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Internet Providers To Begin Warning Customers Who Pirate Content 442

beltsbear writes "Welcome to the future that you warned us about. Starting soon, Verizon, Comcast and others will work with the Center for Copyright Information to reduce piracy. Customers thought to be pirating will receive alerts. 'The progressive series of alerts is designed to make consumers aware of activity that has occurred using their Internet accounts, educate them on how they can prevent such activity from happening again,' If a customer feels they are being wrongly accused, they can ask for a review, which will cost them $35, according to the Verge."
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Internet Providers To Begin Warning Customers Who Pirate Content

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  • by girlintraining ( 1395911 ) on Sunday October 21, 2012 @01:41AM (#41719613)

    C'mon - Verizon and Comcast likely wrote that provision themselves. After all, why treat it as a procedure when you can treat it as a profit center?

    I've received about a dozen of these alerts. You know what I do with them? right-click... delete. Go ahead, tell me I'm pirating. Go ahead, threaten me. They once sent me a very intimidating "final notice" saying they were going to cut off my internet. It was the only one I replied to -- via a certified letter. All it had in it was a print out of the e-mail and the following word: "Nuts."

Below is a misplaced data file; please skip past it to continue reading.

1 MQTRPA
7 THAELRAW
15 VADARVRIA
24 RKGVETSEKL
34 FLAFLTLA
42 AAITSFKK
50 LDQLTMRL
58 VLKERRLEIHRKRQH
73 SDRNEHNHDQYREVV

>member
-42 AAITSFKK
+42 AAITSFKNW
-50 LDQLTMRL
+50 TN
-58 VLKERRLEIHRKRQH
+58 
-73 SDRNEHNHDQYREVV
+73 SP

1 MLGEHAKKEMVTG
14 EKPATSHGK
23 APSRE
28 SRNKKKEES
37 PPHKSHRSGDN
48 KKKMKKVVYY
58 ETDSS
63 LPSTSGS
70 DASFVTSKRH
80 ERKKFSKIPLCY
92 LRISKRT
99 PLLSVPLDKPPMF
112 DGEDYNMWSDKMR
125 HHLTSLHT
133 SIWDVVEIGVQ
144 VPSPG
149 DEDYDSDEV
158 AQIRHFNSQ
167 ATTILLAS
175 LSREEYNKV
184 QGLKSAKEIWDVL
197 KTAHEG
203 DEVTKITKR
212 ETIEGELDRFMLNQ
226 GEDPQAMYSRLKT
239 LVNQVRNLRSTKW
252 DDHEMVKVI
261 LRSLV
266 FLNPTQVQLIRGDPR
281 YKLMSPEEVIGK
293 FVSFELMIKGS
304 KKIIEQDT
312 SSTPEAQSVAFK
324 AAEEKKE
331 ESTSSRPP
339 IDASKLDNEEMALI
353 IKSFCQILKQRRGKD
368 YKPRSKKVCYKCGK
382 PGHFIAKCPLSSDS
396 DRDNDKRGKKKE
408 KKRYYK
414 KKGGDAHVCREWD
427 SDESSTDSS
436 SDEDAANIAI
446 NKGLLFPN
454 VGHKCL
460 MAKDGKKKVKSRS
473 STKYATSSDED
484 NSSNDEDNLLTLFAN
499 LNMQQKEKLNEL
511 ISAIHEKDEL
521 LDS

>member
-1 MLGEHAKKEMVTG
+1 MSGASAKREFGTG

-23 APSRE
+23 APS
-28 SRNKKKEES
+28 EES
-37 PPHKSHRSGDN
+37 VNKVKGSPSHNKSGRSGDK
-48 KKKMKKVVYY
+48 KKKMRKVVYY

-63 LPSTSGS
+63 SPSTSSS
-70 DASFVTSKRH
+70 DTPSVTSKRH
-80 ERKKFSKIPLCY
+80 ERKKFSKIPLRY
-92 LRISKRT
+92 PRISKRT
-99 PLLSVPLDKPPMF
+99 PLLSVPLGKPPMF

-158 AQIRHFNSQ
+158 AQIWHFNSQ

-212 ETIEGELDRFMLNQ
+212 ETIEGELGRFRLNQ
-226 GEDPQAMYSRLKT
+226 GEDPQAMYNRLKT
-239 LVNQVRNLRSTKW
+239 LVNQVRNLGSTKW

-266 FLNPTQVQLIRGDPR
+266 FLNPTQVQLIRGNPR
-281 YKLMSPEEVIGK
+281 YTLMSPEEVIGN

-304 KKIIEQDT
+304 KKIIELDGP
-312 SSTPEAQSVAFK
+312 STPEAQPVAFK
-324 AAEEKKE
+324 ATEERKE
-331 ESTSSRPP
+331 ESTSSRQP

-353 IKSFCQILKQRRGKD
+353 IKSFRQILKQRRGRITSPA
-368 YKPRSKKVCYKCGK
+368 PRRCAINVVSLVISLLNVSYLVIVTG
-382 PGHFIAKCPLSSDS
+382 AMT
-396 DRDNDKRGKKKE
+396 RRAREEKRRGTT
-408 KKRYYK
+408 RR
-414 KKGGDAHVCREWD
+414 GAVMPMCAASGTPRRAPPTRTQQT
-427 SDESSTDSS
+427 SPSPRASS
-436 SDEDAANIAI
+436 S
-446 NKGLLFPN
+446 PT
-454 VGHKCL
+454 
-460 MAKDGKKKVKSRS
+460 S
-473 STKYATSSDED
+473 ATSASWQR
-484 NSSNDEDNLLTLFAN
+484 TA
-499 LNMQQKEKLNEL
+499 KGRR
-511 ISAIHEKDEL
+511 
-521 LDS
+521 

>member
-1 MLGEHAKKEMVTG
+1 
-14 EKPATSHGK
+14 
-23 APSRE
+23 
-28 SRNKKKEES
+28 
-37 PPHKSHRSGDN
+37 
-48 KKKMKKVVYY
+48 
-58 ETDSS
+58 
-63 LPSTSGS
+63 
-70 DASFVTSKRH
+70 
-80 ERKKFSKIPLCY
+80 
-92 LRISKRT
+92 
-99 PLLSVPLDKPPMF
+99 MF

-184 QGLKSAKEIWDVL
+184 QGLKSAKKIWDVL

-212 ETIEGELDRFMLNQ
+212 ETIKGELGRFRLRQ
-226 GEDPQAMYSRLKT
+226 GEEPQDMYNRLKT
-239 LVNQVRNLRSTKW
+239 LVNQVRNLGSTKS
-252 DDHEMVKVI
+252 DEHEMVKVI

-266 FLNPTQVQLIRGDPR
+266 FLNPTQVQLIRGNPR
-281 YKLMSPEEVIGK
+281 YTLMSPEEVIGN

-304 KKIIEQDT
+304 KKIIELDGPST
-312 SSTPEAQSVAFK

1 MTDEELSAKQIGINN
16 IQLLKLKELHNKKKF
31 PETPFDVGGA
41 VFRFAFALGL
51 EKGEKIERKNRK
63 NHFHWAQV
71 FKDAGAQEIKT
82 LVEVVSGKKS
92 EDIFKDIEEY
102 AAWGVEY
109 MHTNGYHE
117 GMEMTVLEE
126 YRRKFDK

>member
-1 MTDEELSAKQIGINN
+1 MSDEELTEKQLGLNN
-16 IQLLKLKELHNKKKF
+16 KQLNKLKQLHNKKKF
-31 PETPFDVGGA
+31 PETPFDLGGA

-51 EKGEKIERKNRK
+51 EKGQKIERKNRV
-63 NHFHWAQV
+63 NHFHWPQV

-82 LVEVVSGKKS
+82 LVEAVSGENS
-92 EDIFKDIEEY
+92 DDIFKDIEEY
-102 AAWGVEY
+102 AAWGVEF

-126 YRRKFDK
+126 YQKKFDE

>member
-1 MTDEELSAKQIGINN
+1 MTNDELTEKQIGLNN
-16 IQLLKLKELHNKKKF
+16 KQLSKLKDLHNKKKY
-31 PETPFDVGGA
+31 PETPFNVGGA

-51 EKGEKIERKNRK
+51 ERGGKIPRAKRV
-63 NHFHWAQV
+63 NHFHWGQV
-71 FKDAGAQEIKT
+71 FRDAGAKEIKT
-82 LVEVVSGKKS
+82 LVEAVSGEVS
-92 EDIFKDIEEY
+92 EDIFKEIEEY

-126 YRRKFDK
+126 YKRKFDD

It's been four months and several terabytes of pirated material. I haven't heard a peep from them. Here's the truth guys: Ignore, ignore, ignore. They're trying to use fear to motivate people because they know the "problem" is so widespread that it would take tens of millions of lawyers working around the clock and an equal number of judges, experts, juries, etc., at a cost of many billions of dollars to go after everyone legally. Ignore your ISPs until they actually turn off your internet. Then... complain to your public utilities commissioner and legislators and explain how they're engaging in vigilante justice, it's unamerican, etc. Be creative, but above all, be loud, and send your complaints on something with a stamp on it, not an e-mail. Or use a fax machine. That shit gets read, unlike e-mails. We are legion. Don't forget that: Hundreds of millions of us. A few dozen of them. Even if they have machine guns and tanks, they're still fucked.

  • by Jane Q. Public ( 1010737 ) on Sunday October 21, 2012 @01:48AM (#41719637)

    For once, a post I can agree with 100%.